• confined to the type of FLT and work for which the employer has found the operator competent
  • for a specified period.


Roadways and aisles etc. should have sufficient width and overhead clearance (for loaded FLTs and for FLTs passing each other if necessary); road humps should be avoided; consideration could be given to a 1-way system if warranted; adequate lighting is essential.

Pedestrians should be prohibited where possible, or risks assessed and controlled by the use of signs or barriers which are clearly marked (black and yellow diagonal stripes).

Edges of loading bays etc. should be clearly marked or, where possible, fitted with barriers.

Avoidance of sharp bends, obstructions, etc.

Warning devices, mirrors etc. may be needed where barriers cannot be used.

Structural features should be identified, marked and protected (e.g. with impact barriers).

Parking areas for FLTs should be provided in a secure or supervised area to prevent unauthorised access.

Protection of personnel should be achieved by consideration of the following measures:-

  • Segregation of pedestrians from vehicles (barriers, marking of routes, warning devices).
  • Audible warning devices on FLTs, e.g. horn, reversing bleeper.
  • Flashing beacons on FLTs.
  • High visibility clothing.
  • Head protection, where there is a risk of head injury from falling objects.


Safety considerations include:-

Operation in the workplace – loading, movement, position of forks, turning etc. NB Safe capacity is a function of the rated capacity, lift height and load centre distance, which will be shown on the FLT capacity data plate.
Tyres – inflation pressure; damage; use of safety cage if wheels have split rims, and no ‘hot work’ before tyre has been completely removed.
Brakes, horn, safety lock or switch with removable key.
Overhead guard if lift height exceeds 1.8m or if falling objects are foreseeable.
Dangerous moving parts – e.g. traps caused by telescopic mast sections, lifting chains etc.
Lifting chains – require 12 monthly thorough examination – or at intervals specified – by a competent person, who should take account of the risks involved.  Trucks operating more than 40 hours per week, or being used to lift people or which have attachments fitted are likely to need examination at least every 6 months. Certification of the examinations must be retained for examination.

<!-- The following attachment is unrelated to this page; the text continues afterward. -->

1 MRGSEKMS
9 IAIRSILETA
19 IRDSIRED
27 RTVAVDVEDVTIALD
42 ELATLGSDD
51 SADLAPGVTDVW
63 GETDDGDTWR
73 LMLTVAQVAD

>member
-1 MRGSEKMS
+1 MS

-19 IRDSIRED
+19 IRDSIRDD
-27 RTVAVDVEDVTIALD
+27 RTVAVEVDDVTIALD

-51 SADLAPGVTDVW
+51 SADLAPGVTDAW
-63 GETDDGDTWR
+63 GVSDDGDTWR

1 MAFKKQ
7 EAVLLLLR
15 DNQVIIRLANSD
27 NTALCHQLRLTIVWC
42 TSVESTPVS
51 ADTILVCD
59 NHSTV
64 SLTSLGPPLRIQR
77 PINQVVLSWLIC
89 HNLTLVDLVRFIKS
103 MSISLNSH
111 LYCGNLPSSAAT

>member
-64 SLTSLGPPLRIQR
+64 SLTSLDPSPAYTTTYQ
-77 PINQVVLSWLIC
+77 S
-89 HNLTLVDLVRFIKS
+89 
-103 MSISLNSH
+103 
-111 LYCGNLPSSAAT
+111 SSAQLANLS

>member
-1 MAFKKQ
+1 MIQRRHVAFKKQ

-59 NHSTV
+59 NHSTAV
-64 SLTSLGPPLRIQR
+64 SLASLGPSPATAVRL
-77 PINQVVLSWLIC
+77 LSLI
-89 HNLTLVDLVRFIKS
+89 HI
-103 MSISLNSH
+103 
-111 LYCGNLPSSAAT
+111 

Battery charging – see Battery Charging Element of this Manual.
Potentially explosive/flammable atmospheres – petrol/LPG FLTs not to be used; electrical FLTs to be suitably protected.
Attachments – may alter the FLTs characteristics and rating; need to be securely fastened.

System of checks

  • Safety equipment check (guards, backrest extension, horn, warning beacon, fire extinguisher, rating plate (SWL plate)).
  • Pre-operation check (fluid levels; condition of horn, lights, tyres; gauges; brakes check; hydraulic controls)
  • Periodic inspection (tension/condition of fan belt; level of forks; tightness of components; lift chains; hydraulic system under load; refuelling equipment).


  • Do you apply appropriate criteria when selecting FLT drivers?
  • Do you train FLT operators in accordance with the Approved Code of Practice on Rider Operated Lift Trucks?
  • Do you maintain records of training and performance in associated tests?
  • Do you provide instruction and information to operators on the safe use of FLTs?
  • Do you have a system of written authorisation for operators of FLTs?
  • Do you maintain your premises in such a condition as to secure safety in the use of FLTs (signage, barriers, lighting, layout, mirrors, traffic management systems etc.)?
  • Do you maintain your FLTs through a system of safety checks, and are records kept?


  1. Booklet HS(G)6 : Safety in working with lift trucks ISBN 0 7176 1781 5 (HSE)
  2. Approved Code of Practice and Supplementary Guidance “Rider Operated Lift Trucks- operator training”. ISBN 0 7176 2455 2 (HSE)
  3. Guidance Note PM28 – Working platforms on forklift trucks (HSE)
  4. Booklet HSG187: Control of Diesel Engine Exhaust Emissions in the Workplace. (HSE)(ISBN 0-7176 1662 2)(£6.95)